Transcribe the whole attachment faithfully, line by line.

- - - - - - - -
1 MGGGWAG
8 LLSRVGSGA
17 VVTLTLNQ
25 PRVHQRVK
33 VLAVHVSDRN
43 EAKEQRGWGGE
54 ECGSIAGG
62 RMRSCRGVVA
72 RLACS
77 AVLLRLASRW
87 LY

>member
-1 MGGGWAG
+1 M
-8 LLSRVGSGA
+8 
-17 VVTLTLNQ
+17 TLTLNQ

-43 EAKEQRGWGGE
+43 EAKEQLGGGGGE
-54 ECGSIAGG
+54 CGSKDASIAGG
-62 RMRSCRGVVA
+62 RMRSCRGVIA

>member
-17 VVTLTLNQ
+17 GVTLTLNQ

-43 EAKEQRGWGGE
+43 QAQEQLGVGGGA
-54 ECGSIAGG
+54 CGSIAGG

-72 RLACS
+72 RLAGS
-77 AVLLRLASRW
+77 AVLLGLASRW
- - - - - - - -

1 MGGGWAG
8 LLSRVGSGA
17 VVTLTLNQ
25 PRVHQRVK
33 VLAVHVSDRN
43 EAKEQRGWGGE
54 ECGSIAGG
62 RMRSCRGVVA
72 RLACS
77 AVLLRLASRW
87 LY

>member
-1 MGGGWAG
+1 M
-8 LLSRVGSGA
+8 
-17 VVTLTLNQ
+17 TLTLNQ

-43 EAKEQRGWGGE
+43 EAKEQLGGGGGE
-54 ECGSIAGG
+54 CGSKDASIAGG
-62 RMRSCRGVVA
+62 RMRSCRGVIA

>member
-17 VVTLTLNQ
+17 GVTLTLNQ

-43 EAKEQRGWGGE
+43 QAQEQLGVGGGA
-54 ECGSIAGG
+54 CGSIAGG

-72 RLACS
+72 RLAGS
-77 AVLLRLASRW
+77 AVLLGLASRW